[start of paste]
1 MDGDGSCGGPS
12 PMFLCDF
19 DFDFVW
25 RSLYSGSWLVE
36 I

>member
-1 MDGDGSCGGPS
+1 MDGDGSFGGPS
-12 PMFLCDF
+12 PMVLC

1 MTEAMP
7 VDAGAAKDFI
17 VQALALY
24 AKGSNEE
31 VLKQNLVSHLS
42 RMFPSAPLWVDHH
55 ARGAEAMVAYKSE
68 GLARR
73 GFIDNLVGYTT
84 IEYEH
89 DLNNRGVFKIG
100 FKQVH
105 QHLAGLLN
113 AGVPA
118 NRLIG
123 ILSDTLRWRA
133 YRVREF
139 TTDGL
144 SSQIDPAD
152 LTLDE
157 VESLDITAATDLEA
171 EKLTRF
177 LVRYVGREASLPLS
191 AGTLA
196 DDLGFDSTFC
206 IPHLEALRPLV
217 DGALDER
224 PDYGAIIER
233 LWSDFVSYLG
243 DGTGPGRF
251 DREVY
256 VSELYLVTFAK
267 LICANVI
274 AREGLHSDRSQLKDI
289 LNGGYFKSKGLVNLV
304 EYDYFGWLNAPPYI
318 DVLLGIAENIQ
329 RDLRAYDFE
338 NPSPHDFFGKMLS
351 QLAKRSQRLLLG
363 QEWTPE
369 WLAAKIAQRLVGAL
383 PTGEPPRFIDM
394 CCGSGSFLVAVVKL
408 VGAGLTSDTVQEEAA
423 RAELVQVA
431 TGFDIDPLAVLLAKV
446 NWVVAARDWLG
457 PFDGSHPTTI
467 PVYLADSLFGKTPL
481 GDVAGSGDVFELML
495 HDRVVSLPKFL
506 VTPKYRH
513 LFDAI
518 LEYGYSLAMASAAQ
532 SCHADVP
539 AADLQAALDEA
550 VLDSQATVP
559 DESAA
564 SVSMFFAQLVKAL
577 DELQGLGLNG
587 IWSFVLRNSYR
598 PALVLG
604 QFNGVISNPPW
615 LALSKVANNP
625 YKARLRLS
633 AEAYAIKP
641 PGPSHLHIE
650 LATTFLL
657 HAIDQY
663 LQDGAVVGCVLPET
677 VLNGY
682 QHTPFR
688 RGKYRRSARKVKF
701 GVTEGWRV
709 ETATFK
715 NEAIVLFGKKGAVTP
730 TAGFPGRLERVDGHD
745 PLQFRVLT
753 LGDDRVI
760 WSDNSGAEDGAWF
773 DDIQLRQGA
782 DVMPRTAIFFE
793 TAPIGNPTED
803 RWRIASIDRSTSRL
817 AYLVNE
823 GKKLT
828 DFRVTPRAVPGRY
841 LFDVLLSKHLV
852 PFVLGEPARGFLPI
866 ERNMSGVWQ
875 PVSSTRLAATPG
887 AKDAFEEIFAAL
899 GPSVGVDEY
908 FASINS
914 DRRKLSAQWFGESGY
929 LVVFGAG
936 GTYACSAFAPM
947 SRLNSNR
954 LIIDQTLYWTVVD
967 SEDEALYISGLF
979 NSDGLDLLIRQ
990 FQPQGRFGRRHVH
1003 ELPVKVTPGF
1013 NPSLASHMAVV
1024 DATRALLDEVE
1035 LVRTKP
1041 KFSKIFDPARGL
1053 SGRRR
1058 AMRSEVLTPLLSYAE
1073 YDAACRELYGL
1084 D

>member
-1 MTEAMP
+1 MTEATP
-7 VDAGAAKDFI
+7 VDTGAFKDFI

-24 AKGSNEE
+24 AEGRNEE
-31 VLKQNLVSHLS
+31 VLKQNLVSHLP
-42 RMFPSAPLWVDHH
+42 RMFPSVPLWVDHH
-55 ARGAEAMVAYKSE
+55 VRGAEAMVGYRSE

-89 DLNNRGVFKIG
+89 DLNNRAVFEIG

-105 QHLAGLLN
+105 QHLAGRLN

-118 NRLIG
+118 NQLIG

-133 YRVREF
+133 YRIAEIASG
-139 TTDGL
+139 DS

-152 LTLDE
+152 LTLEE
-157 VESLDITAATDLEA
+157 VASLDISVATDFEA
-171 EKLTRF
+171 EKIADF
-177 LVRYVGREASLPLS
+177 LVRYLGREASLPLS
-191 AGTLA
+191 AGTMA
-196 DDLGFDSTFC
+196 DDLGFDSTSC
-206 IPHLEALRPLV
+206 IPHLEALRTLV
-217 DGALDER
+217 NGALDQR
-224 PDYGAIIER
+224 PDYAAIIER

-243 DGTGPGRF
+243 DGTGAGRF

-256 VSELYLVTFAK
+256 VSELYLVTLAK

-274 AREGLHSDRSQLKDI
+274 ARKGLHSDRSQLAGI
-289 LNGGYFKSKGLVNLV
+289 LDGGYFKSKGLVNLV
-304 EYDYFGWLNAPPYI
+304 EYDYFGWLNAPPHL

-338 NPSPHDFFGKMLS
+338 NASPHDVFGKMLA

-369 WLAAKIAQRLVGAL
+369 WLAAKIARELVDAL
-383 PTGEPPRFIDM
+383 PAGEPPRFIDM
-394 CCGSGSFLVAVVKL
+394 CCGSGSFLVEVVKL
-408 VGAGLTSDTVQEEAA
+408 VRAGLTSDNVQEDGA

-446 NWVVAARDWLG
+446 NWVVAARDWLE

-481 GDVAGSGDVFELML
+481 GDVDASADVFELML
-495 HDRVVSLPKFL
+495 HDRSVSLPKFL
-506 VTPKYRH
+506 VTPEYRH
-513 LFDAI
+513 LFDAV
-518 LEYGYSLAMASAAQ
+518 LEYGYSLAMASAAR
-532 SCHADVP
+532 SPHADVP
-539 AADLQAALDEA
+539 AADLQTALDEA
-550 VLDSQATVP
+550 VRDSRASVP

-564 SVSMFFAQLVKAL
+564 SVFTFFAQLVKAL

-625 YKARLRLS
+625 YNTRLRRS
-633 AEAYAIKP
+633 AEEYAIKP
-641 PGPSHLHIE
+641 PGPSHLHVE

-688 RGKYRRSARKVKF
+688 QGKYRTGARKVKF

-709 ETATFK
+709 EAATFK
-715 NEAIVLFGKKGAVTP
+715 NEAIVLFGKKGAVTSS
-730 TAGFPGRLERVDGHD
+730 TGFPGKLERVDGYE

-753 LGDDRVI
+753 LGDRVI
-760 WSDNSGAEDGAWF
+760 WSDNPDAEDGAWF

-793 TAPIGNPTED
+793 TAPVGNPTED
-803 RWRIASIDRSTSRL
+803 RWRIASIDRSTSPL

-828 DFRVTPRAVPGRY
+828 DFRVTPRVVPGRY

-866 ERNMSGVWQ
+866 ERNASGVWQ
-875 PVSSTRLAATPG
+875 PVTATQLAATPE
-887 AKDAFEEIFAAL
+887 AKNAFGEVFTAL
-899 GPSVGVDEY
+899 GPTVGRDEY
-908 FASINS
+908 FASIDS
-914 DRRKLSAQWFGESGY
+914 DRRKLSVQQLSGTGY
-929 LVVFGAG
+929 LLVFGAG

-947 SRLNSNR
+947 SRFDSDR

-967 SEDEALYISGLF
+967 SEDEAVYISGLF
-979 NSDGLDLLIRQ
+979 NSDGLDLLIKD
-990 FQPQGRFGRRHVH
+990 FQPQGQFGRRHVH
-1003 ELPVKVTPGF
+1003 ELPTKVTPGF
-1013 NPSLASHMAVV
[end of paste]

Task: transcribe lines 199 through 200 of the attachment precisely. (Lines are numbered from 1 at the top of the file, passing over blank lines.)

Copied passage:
+539 AADLQTALDEA
-550 VLDSQATVP